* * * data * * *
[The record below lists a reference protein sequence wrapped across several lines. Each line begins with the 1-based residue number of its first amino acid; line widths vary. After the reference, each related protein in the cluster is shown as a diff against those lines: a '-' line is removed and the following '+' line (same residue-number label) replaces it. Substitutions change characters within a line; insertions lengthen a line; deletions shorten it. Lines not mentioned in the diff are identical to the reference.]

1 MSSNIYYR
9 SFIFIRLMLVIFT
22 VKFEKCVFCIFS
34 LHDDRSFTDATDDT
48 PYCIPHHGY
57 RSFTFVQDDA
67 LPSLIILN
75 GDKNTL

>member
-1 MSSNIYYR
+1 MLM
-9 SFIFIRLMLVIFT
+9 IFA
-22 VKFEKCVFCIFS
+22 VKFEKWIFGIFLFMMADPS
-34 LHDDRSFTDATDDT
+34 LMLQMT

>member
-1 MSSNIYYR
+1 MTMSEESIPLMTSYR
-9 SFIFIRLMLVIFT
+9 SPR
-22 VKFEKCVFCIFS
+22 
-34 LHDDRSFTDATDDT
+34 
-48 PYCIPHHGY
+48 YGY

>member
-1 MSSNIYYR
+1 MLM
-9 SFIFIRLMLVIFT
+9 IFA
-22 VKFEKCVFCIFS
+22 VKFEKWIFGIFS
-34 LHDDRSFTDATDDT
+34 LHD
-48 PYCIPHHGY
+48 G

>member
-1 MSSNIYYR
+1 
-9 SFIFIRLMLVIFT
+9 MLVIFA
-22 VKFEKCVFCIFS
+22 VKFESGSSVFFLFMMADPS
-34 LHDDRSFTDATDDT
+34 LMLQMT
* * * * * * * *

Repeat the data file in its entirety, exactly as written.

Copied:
[The record below lists a reference protein sequence wrapped across several lines. Each line begins with the 1-based residue number of its first amino acid; line widths vary. After the reference, each related protein in the cluster is shown as a diff against those lines: a '-' line is removed and the following '+' line (same residue-number label) replaces it. Substitutions change characters within a line; insertions lengthen a line; deletions shorten it. Lines not mentioned in the diff are identical to the reference.]

1 MSSNIYYR
9 SFIFIRLMLVIFT
22 VKFEKCVFCIFS
34 LHDDRSFTDATDDT
48 PYCIPHHGY
57 RSFTFVQDDA
67 LPSLIILN
75 GDKNTL

>member
-1 MSSNIYYR
+1 MLM
-9 SFIFIRLMLVIFT
+9 IFA
-22 VKFEKCVFCIFS
+22 VKFEKWIFGIFLFMMADPS
-34 LHDDRSFTDATDDT
+34 LMLQMT

>member
-1 MSSNIYYR
+1 MTMSEESIPLMTSYR
-9 SFIFIRLMLVIFT
+9 SPR
-22 VKFEKCVFCIFS
+22 
-34 LHDDRSFTDATDDT
+34 
-48 PYCIPHHGY
+48 YGY

>member
-1 MSSNIYYR
+1 MLM
-9 SFIFIRLMLVIFT
+9 IFA
-22 VKFEKCVFCIFS
+22 VKFEKWIFGIFS
-34 LHDDRSFTDATDDT
+34 LHD
-48 PYCIPHHGY
+48 G

>member
-1 MSSNIYYR
+1 
-9 SFIFIRLMLVIFT
+9 MLVIFA
-22 VKFEKCVFCIFS
+22 VKFESGSSVFFLFMMADPS
-34 LHDDRSFTDATDDT
+34 LMLQMT